Ikea store, Richmomd, BC
Students amassing huge debts to fast-track their careers in computer science may be stunned to hear that the richest person in the world makes furniture - not computers. According to the Swedish weekly business magazine Veckans Affarer, Ikea founder Ingvar Kamprad is now richer than Bill Gates (source). Kamprad's fortune is worth $72 billion CAD (Forbes magazines lists $62 billion CAD as the net worth for Gates).
Since the introduction of the microprocessor, high-tech and other service industries have been touted as the most lucrative income-generators for the new millennium. In many Canadian cities, a by-product of this philosophy has been the reckless sell-off of downtown industrial lands for the development of condos and software sweatshops at the expense of traditional manufacturing facilities. Despite the obvious relationship between the amount a country produces and its prosperity that is evident in European countries, North America buys into the myth that we can be more by making less.
The absurbity of this situation has reached the point where one right-of-centre Vancouver politician is fighting to maintain industrial lands for working-class jobs. In a recent Vancouver Sun column about preserving industrial land in city centres, Vancouver city councillor Sam Sullivan (of the business-supported Non Partisan Association) stated, "There is value to having start-up [industrial] incubators in the city. You've got lawyers, financial people coming and going all the time. There are a lot of interactions happening."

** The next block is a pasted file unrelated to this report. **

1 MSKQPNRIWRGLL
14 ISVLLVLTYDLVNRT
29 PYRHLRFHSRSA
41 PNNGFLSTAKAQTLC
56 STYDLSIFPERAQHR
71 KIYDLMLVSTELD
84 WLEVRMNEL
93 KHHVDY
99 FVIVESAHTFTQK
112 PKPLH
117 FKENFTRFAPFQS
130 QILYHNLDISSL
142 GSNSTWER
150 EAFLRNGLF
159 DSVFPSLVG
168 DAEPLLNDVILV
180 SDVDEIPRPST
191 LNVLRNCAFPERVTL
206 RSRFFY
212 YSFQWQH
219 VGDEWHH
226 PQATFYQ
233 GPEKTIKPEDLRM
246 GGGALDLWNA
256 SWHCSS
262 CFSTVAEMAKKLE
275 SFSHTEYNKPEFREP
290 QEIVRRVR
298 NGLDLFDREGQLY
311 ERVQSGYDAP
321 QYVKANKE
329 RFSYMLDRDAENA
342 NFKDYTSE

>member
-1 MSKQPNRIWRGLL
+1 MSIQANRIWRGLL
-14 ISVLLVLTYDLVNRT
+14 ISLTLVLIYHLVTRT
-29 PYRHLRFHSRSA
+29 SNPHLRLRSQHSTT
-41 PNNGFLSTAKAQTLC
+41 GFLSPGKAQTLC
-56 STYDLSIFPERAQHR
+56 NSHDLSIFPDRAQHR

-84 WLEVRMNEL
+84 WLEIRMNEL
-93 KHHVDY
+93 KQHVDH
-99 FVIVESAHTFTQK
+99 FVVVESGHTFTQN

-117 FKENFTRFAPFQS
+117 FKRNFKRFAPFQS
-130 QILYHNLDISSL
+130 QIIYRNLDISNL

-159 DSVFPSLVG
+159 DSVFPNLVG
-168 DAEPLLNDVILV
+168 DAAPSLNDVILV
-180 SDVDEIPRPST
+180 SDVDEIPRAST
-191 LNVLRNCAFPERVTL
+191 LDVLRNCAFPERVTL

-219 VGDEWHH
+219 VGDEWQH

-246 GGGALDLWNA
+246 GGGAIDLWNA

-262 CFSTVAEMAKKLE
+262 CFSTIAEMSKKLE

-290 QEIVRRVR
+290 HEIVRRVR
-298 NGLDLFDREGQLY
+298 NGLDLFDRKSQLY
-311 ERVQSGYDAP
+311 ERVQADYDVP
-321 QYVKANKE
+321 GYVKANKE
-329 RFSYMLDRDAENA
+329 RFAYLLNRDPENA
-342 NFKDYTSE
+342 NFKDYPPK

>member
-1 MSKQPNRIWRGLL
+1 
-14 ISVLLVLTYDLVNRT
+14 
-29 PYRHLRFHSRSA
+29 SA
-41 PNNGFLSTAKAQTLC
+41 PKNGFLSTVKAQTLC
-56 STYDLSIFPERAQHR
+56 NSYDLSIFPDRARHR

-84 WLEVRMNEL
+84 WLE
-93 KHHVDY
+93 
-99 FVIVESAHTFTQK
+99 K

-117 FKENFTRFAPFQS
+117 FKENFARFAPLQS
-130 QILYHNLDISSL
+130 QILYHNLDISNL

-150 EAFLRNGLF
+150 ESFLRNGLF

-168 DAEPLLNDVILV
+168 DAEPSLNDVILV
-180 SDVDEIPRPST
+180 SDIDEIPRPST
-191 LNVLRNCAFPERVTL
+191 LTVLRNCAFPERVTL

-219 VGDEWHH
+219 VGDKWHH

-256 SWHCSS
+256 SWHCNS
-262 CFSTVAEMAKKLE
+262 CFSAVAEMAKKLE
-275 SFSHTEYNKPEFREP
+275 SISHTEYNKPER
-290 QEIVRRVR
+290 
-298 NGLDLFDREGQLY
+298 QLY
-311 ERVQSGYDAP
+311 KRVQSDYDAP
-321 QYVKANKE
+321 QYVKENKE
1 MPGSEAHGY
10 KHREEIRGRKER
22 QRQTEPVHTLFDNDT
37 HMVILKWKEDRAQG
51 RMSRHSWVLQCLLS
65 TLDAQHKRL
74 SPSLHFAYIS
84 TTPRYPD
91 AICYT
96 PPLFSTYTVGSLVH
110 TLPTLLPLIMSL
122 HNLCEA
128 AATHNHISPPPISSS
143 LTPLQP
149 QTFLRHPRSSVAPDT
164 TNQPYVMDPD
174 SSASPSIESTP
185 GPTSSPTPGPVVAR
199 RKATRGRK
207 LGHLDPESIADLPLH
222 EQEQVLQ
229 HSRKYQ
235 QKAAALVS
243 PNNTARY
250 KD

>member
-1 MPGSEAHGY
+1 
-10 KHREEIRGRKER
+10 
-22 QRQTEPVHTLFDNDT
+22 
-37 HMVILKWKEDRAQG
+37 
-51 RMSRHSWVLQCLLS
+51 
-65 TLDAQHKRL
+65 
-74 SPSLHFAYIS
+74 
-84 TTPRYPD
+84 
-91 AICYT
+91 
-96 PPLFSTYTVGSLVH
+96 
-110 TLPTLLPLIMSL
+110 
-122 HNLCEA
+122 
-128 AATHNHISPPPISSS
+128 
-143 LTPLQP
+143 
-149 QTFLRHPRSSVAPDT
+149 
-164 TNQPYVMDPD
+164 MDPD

Ingavar Kamprad always understood the importance of local/home production. Although the Ikea empire is comprised of several legal entities in different countries, many of the production and design decisions are still made in the outskirts of Älmhult, Sweden, where the first Ikea store opened in 1958. In fact, 40 technicians are employed there to set up the photo-shoot displays for the annual catalogue that is distributed free in 23 languages to 145 million homes worldwide (source).
Since opening its first North American store in Richmond, BC, in 1976, Ikea has expanded its Canadian presence to 12 stores. In Dartmouth, Nova Scotia, Ikea operated Swedwood Canada Ltd., a furniture manufacturing company. In July 2004, with the assistance of a loan of $1 million from Nova Scotia Business Inc., Tommy Holmers (past president and CEO of Swedwood) purchased Swedwood from Ikea and renamed it Scanwood Canada Ltd. The company employs 215 people in its plant on a site that has more than doubled in size to its current eight acres of land since opening in 1986.
Kamprad has proven that manufacturing useful, well-designed products can generate real, measurable wealth for the individual and a country. Students chasing the millionaire dream should consider learning about wood chips instead of microchips - they and Canada could be the richer for it.
© furniturelink 2004 (text and images)